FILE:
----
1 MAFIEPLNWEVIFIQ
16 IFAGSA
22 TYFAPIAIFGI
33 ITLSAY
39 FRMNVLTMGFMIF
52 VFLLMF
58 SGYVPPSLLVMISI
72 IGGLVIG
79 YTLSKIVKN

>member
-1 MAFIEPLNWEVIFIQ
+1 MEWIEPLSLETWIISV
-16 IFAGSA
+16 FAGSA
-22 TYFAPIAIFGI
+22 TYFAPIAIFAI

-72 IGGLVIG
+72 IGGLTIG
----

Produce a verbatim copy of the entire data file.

1 MAFIEPLNWEVIFIQ
16 IFAGSA
22 TYFAPIAIFGI
33 ITLSAY
39 FRMNVLTMGFMIF
52 VFLLMF
58 SGYVPPSLLVMISI
72 IGGLVIG
79 YTLSKIVKN

>member
-1 MAFIEPLNWEVIFIQ
+1 MEWIEPLSLETWIISV
-16 IFAGSA
+16 FAGSA
-22 TYFAPIAIFGI
+22 TYFAPIAIFAI

-72 IGGLVIG
+72 IGGLTIG